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Item Description:


Oil on linen


52 3/8 x 82 1/4 in. (133 x 208.9 cm.)

Signed and dated 'Souza 88' upper left and inscribed and dated 'Crucifixtion 1988' on reverse

‘Wherever he went, Souza took with him the iconography of his Catholic faith. He rediscovered himself in the saints and sinners and martyrs of the Bible. And in womanhood, Souza found solace and comfort, and the fecundity and regenerative power of Nature. His works oscillate between these two poles of abnegation and exultation. And because of the elemental and universal nature of this experience, his works touch us deeply.’ (Ebrahim Alkazi, F.N. Souza – A Tribute, an insert to an exhibition catalogue to the Alkazi Collection)

Souza's upbringing as a strict Catholic is well documented and he himself admits that the Roman Catholic Church in Goa gave him his first ideas about images and image making. He states 'the Roman Catholic Church had a tremendous influence over me, not its dogmas but its grand architecture and the splendour of its services. The priest dressed in richly embroidered vestments, each of his garments from the biretta to the chasuble symbolising the accoutrement of Christ's passion. The wooden saints painted with gold and bright colours staring vacantly out of their niches. The smell of incense, and the enormous crucifix with the impaled image of a Man supposed to be the Son of God, scourged and dripping, with matted hair tangled in plaited thorns.' (F.N. Souza, Words & Lines, London, 1955, p.10)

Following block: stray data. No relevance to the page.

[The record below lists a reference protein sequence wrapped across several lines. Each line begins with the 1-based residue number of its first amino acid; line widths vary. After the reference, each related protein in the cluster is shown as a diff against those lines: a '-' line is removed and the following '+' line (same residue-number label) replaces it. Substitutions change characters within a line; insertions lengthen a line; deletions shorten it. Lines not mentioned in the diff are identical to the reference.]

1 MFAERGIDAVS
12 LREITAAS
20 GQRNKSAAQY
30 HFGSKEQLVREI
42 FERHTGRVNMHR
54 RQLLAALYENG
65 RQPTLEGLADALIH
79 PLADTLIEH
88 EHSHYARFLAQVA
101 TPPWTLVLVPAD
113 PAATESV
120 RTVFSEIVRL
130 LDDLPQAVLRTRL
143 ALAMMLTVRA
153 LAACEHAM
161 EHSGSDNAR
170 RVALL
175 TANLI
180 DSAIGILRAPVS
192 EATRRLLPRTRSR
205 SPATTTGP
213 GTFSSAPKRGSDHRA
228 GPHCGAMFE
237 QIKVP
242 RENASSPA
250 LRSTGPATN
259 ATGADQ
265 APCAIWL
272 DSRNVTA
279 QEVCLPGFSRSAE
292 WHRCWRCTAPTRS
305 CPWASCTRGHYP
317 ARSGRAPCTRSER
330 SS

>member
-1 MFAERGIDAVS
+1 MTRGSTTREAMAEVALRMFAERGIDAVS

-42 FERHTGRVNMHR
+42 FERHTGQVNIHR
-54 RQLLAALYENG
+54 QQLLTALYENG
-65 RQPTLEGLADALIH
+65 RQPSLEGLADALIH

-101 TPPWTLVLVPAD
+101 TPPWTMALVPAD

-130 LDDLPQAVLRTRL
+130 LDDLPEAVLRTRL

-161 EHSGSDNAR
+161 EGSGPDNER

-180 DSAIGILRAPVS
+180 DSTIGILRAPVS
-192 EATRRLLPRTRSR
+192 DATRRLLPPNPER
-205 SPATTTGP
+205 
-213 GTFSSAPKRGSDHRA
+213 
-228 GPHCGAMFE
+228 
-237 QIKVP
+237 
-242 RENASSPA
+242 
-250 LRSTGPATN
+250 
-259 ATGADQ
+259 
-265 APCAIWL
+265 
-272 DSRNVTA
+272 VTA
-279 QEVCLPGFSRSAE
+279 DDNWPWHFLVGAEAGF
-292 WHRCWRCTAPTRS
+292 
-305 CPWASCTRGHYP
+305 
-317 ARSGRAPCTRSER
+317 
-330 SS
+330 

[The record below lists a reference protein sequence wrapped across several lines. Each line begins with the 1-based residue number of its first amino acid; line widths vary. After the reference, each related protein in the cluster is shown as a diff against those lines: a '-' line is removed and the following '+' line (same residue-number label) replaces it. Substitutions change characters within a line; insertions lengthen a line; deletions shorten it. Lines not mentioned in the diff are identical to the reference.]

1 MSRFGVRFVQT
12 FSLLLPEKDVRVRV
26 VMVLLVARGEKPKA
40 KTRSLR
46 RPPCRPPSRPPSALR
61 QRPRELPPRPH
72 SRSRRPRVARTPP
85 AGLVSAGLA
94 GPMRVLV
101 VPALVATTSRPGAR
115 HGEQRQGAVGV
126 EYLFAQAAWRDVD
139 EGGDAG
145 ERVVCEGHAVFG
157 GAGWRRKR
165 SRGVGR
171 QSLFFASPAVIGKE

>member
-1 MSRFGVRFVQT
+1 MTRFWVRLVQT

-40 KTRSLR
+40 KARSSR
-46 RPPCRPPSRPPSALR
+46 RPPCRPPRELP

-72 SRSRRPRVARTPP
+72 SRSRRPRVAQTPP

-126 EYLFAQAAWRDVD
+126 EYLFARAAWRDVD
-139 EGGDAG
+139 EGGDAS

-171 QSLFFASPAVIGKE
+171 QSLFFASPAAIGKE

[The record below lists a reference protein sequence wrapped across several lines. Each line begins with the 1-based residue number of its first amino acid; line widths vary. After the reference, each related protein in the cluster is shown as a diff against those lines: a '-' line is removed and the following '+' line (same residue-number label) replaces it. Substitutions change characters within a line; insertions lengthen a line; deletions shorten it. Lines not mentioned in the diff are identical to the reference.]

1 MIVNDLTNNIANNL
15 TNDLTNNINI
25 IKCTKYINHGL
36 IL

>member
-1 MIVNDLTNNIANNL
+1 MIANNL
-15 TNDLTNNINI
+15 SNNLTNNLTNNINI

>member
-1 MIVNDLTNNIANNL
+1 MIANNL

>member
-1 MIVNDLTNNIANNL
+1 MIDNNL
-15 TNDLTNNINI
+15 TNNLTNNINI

In 1965 during an interview with Mervyn Levy, Souza states, 'for me the all pervading and crucial themes of the predicament of man, are those of religion and sex. As you know, in Hindu religious erotic philosophy these themes are coincidental and mutually illuminating they are not in conflict. But within the Christian faith they are of necessity in discord.' (F. N. Souza in an interview with Mervyn Levy for the Studio, International Art Magazine, 1965) This 'predicament of man' is reflected in the subject matter of numerous figurative paintings produced by Souza in the 1950s and 1960s. The most complex paintings of the series are a group of large format double portraits that include Mystic Repast (1953), Man and Woman (1954), Lovers (1955), Two Elders (1956) and Pope and Pilate (1956). In all of these works, a juxtaposition is created between images of men and women, or between saints and sinners that reflected Souza's own complex and frequently conflicted relationship with the Roman Catholic Church. In some respects, the current painting is a return to that same theme, where we are confronted by the crucified Christ and the blank stares of the sinners who watch his crucifixion.

'Souza's treatment of the figurative image is richly varied. Besides the violence, the eroticism and the satire, there is a religious quality about his work which is medieval in its simplicity and in its unsophisticated sense of wonder. Some of the most moving of Souza's paintings are those which convey a spirit of awe in the presence of a divine power - a God, who is not a God of gentleness and love, but rather of suffering, vengeance and terrible anger. In his religious work there is a quality of fearfulness and terrible grandeur which even Rouault and Sutherland have not equalled in this century.' (Edwin Mullins, Souza, London, 1962, p. 40)

About The Artist:


₹ 14000000.00 ( Sold Price )


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